Recurrent miscarriage is defined as 2 or more failed clinical pregnancies (i.e., documented by ultrasound or histopathology).  It is a stressful condition for both patients and clinicians alike. It affects about 1% of all fertile couples trying to conceive, in comparison with sporadic non-consecutive miscarriages, which occur in about 15% to 20% of all pregnancies.  A miscarriage includes any pregnancy that ends before the age of viability, which currently stands at 24 weeks' gestation. A miscarriage that occurs before 12 weeks' gestation is commonly termed an early or first-trimester miscarriage, and one that occurs between 13 and 24 weeks' gestation is known as a late or second-trimester miscarriage.
Evaluation can start after 2 or 3 consecutive miscarriages, as prevalence of causes is similar in those with 2, 3, or more miscarriages.  Despite a wide range of investigations, no apparent cause is found in more than 50% of cases of recurrent miscarriage.  In spite of this, about 70% of patients with no cause found will achieve a live birth in the subsequent pregnancy depending on the age of the woman and the number of previous miscarriages.  
Definite associations of recurrent miscarriage include chromosomal abnormalities, antiphospholipid syndrome, certain structural uterine abnormalities such as cervical incompetence, and certain thrombophilias. However, a reduction in risk of miscarriage in a subsequent pregnancy following treatment has not been proven unequivocally for most of these conditions. Controversy also surrounds the possible association of other conditions with recurrent miscarriage, including immunological factors, other uterine abnormalities (e.g., bicornuate or septate uterus), and endocrinological factors. There is a need for high-quality and methodologically sound research to guide management of these patients.
Increasing maternal age reduces the chance of a successful live birth. Women aged 20 years with 2 previous miscarriages have a 92% chance of success in the next pregnancy compared with only a 60% chance of success in women aged 45 years. 
Paternal age also plays a part. Frequency of chromosomal anomalies in sperm appears to increase with age. Independent of maternal age, paternal age of more than 40 years carries 1:6 odds of miscarriage compared with paternal age of 25 to 29 years.  Older couples have the worst pregnancy rates and outcome.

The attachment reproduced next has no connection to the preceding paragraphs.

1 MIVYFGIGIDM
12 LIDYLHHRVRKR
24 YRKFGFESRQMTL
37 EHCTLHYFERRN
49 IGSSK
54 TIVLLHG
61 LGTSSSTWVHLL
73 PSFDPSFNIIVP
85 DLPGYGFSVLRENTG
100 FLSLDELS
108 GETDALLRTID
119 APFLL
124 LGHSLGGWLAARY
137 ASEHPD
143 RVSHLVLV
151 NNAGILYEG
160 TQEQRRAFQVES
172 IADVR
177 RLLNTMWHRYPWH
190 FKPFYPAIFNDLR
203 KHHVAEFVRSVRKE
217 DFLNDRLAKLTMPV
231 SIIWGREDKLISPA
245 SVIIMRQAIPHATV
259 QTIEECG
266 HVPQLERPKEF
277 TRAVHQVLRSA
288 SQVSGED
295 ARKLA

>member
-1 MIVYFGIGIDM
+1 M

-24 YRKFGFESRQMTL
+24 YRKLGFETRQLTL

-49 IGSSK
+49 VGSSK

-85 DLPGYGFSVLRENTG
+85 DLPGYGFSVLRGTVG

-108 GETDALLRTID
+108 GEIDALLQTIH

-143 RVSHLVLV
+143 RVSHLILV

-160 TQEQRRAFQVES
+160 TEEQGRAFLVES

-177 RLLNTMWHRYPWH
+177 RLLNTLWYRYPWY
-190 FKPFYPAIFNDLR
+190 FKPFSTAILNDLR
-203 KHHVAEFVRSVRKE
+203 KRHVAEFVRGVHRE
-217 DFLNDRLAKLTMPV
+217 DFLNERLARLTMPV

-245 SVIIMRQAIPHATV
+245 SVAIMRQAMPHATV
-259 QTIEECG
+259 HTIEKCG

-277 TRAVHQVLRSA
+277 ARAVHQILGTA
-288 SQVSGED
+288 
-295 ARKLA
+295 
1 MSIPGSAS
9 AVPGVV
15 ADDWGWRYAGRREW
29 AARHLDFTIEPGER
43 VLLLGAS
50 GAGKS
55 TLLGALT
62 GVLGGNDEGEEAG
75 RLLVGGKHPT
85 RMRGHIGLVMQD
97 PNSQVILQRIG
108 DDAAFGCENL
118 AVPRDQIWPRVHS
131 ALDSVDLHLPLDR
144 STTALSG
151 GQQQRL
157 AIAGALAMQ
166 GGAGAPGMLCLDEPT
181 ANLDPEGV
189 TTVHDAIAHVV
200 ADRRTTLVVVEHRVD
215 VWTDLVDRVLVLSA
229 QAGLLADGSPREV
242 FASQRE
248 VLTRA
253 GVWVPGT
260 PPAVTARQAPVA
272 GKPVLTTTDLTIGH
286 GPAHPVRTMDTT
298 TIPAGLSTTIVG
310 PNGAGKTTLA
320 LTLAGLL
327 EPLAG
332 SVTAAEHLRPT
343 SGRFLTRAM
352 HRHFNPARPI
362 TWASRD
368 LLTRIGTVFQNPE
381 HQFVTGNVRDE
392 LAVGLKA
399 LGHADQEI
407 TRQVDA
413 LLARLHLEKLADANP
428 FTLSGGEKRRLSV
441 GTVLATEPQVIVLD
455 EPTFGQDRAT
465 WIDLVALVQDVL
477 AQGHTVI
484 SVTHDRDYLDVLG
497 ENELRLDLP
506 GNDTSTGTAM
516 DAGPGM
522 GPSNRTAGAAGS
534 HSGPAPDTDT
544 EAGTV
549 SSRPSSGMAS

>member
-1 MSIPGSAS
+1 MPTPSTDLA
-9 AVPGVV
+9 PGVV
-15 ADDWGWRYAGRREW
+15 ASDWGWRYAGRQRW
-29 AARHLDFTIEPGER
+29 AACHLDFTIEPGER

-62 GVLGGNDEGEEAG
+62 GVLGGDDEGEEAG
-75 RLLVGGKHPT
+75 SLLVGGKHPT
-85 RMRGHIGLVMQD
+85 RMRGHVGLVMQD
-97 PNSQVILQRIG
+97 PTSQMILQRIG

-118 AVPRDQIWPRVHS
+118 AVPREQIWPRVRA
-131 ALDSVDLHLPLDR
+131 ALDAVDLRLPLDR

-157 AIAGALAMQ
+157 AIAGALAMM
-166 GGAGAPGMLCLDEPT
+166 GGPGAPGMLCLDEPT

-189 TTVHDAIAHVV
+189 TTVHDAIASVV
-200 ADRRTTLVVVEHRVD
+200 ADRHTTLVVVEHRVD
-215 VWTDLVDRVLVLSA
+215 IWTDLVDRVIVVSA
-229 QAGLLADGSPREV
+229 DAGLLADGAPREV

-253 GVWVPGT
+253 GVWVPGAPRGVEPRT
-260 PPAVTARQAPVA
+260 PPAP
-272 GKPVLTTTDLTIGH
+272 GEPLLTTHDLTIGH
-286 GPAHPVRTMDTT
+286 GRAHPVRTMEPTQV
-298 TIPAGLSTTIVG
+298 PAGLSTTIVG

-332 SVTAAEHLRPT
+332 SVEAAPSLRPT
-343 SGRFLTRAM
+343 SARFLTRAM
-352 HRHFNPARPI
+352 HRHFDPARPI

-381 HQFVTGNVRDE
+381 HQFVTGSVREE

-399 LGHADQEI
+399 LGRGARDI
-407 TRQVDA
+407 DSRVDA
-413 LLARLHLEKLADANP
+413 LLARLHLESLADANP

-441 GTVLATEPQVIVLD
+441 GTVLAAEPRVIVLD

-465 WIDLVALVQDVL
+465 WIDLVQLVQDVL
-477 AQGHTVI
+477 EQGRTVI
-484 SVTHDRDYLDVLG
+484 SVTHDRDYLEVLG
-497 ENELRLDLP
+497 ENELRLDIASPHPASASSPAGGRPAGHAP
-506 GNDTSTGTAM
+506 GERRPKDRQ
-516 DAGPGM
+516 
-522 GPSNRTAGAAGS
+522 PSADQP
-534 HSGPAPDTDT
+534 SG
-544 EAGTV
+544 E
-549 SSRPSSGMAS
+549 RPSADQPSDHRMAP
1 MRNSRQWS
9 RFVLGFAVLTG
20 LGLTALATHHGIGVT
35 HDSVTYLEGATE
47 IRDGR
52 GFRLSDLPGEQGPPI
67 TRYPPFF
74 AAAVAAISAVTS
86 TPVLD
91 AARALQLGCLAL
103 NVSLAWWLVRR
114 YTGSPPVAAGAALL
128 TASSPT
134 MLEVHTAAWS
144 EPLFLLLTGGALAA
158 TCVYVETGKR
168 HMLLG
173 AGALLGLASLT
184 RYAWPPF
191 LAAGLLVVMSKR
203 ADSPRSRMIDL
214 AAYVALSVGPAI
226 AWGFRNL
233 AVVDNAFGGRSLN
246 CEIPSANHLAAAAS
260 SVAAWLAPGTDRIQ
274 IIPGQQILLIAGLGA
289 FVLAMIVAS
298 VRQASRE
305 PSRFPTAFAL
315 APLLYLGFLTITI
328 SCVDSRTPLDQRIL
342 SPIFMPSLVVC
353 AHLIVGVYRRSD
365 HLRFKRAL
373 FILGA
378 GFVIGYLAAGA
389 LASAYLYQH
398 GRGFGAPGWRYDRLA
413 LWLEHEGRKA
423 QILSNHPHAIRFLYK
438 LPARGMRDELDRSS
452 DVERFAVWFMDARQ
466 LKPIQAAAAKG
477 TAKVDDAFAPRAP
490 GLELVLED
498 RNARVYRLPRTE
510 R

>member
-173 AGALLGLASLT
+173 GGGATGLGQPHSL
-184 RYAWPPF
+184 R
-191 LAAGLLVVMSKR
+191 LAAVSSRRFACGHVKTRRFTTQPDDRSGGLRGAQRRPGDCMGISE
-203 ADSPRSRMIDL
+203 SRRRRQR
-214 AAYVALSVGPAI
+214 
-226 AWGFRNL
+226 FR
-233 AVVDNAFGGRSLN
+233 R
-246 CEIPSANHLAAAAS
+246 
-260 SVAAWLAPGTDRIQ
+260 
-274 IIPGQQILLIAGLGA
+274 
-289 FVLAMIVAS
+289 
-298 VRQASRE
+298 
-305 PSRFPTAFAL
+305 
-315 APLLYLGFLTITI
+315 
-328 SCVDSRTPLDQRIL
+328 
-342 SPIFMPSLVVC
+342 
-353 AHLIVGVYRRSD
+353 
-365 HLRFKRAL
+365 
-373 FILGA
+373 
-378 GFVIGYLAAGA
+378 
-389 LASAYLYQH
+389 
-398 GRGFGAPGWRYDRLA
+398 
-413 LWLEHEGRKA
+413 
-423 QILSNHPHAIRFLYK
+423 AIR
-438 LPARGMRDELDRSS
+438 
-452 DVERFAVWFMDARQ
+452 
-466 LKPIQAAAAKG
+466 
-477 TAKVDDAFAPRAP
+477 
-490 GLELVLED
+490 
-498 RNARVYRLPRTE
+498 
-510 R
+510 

Primigravidas and patients who consistently have successful pregnancies have only about 5% risk of miscarriage, compared with 24% in patients who have previously miscarried.  Other studies similarly show a trend of miscarriage rate increasing with the number of previous miscarriages.   Therefore, the risk of miscarriage is directly related to the outcome of previous pregnancies.
Recurrent miscarriage is a stressful condition, so alongside medical investigations and appropriate treatment, patient education, counselling, and support should be provided.
Yale Recurrent Pregnancy Loss Program
Division of Reproductive Endocrinology and Infertility
Yale School of Medicine
WM declares that she has no competing interests.
Dr Winifred Mak would like to gratefully acknowledge Dr Ai-Wei Tang and Dr Siobhan Quenby, the previous contributors to this monograph. AT declares that she has no competing interests. SQ is an author of a reference cited in this monograph. SQ declares that she has no competing interests.
Professor of Obstetrics and Gynaecology
Leicester Royal Infirmary
JCK is an author of a reference cited in this monograph.
Erasmus Medical Center
FVD declares that he has no competing interests.
Associate Professor of Obstetrics and Gynecology
Washington Hospital Center
VGL declares that she has no competing interests.
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